New drivers in limbo for permits and licenses, other drivers see adjusted licensing rules

By Steve Fountain | Special to the Katy Times
Posted 4/2/20

While the Class of 2020 waits to see if they will get to walk the stage for graduation, another teen-age right-of-passage is also in limbo due to the COVID-19 pandemic. Among the government offices …

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New drivers in limbo for permits and licenses, other drivers see adjusted licensing rules

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While the Class of 2020 waits to see if they will get to walk the stage for graduation, another teen-age right-of-passage is also in limbo due to the COVID-19 pandemic. Among the government offices closing due to the Coronavirus pandemic are the Texas Department of Public Safety offices, including the one at 2302 W. Dickinson Blvd. in Fort Stockton.

“It's a challenging time,” said Sgt. Oscar Villarreal, who handles media communications for DPS out of its Midland office. “Right now, we cannot license someone. I wish we could relieve public stress, a lot of people are asking 'what do I do?'”

Villarreal said while the state has extended expiration dates for drivers who have a license, there is no option for someone seeking their learner's permit or their first driver's license.

So, although a teen-ager or new driver may have completed all the requirements, there is no means for them to take their driving test. Likewise, someone who has completed all the instruction and paperwork to obtain a learner's permit has no means to turn that paperwork in to be issued a permit.

Other drivers

Among his emergency action, Texas. Gov. Greg Abbott delayed the expiration of Texas drivers licenses, personal identification cards, commercial drivers licenses (CDL), electronic election certificates (EIC).

If one of these documents expire on or after March 13, 2020, holders are granted a waiver for the expiration date for 60 days after the state provides resumes normal operations, at which time holders will be able to renew without any penalty.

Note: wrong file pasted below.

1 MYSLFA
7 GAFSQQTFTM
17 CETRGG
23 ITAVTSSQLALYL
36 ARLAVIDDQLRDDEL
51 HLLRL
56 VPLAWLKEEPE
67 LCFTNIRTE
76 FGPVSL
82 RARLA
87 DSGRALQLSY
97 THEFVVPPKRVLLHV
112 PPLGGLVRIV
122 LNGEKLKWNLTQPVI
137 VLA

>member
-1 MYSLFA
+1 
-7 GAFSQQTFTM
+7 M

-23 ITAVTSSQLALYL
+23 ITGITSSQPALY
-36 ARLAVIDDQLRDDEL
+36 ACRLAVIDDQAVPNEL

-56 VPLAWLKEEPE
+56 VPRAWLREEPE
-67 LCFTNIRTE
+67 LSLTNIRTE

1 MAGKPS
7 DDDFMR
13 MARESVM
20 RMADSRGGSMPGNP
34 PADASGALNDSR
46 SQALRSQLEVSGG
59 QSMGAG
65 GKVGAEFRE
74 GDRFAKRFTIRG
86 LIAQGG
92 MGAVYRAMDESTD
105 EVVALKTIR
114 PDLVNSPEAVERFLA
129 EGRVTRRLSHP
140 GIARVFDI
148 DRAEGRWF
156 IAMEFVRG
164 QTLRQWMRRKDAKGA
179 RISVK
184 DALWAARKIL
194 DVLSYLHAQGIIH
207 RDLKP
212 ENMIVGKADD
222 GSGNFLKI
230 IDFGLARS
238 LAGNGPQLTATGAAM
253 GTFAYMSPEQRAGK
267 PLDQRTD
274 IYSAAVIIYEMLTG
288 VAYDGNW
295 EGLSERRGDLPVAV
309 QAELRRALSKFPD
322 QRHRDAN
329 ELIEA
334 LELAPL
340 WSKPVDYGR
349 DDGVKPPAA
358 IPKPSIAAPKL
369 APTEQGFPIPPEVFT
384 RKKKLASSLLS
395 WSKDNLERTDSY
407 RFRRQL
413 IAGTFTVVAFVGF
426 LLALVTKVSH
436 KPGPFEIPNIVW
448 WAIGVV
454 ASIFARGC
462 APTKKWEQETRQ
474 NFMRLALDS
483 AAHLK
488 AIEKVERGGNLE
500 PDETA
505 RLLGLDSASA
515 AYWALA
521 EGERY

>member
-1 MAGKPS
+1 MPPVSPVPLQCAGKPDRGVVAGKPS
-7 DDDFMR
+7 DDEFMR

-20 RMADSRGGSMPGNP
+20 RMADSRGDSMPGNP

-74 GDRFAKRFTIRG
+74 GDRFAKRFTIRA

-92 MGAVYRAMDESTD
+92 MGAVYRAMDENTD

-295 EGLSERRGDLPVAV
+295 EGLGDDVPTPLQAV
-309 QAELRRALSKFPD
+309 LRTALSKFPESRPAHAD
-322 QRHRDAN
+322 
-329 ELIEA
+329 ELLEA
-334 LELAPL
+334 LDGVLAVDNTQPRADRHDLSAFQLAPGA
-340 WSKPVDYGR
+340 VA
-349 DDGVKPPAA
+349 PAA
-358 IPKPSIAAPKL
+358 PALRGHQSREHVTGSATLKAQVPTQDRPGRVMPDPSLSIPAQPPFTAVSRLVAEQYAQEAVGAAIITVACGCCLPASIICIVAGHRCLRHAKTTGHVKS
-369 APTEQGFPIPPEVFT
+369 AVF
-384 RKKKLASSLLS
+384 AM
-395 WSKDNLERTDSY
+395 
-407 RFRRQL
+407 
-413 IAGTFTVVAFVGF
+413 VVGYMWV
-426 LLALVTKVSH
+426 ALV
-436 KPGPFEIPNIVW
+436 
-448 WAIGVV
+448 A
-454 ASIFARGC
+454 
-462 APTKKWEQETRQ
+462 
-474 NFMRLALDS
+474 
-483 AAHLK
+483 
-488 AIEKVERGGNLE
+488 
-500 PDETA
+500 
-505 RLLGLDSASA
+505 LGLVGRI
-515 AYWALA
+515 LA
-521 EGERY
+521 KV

Villarreal said people whose license has expired – but are otherwise in good standing as a license holder – are free to drive on the expired license. However, someone whose license was suspended or restricted are still not able to legally drive under the emergency order.

In the interim, however, you must download a copy of the Verification of Driver License Expiration Extension notice from https://www.dps.texas.gov/DriverLicense/documents/extndExpDateDL.pdf.

Many Texas drivers license and identification card holders are eligible to renew their cards, address change, or receive a replacement online at https://txapps.texas.gov/tolapp/txdl/?utm_source=texasgov&utm_medium=popsearch&utm_campaign=drivers_2019.

The Transportation Security Administration (TSA) may accept an expired Texas drivers license or identification card as valid identification for domestic flights up to 12 months after expiration.

New residents

New Texas residents can legally drive with a valid, unexpired driver license from another U.S. state, U.S. territory, Canadian province, or qualifying country for up to 90 days after moving to Texas. For more information, go to: https://www.dps.texas.gov/DriverLicense/ApplyforLicense.htm

 CDL drivers

To ensure commercial drivers are able to continue to work during the national emergency, the Federal Motor Carrier Safety Administration temporarily waived compliance for medical certificates expiring from March 1, 2020 until June 30, 2020. The state will continue to process medical certificates received, and will discontinue the downgrade of CDLs for expired medical certificates. When the department resumes normal operations, drivers will be able to renew without any penalty.

A CDL driver with a medical certificate or a hazardous material endorsement that is expired, may continue to use their current card until June 30, 2020.

FMCSA is also waiving the 14-day requirement to hold a commercial learner permit before skills testing can be conducted. At this time, the commercial driver license offices that are conducting skills tests will continue to prioritize testing for those drivers who have held the CLP for 14 days or longer. CDL Third-Party Skills Test providers may prioritize drivers who were already scheduled for testing or may waive the 14-day requirement, depending on their business need. This waiver expires June 30, 2020.

Effective March 28, 2020, FMCSA issued a three-month waiver for Commercial Learners Permit (CLP) holders operating commercial motor vehicles during the COVID-19 response. The waiver is in effect until June 30, 2020 and allows a CLP holder to operate a commercial motor vehicle without having a commercial driver license (CDL) holder in the front seat, as long as the CDL holder is present elsewhere in the cab. The CLP holder must have successfully passed the CDL skills test and must keep a copy of the test with them while driving. Furthermore, the CLP holder must have a valid driver license and medical certificate or meet the expiration extension requirements. The benefit of this waiver will allow CLP drivers to continue their training, due to the closures of state departments of motor vehicle facilities. For more information, please visit the Federal Motor Carrier Safety Administration (FMCSA).

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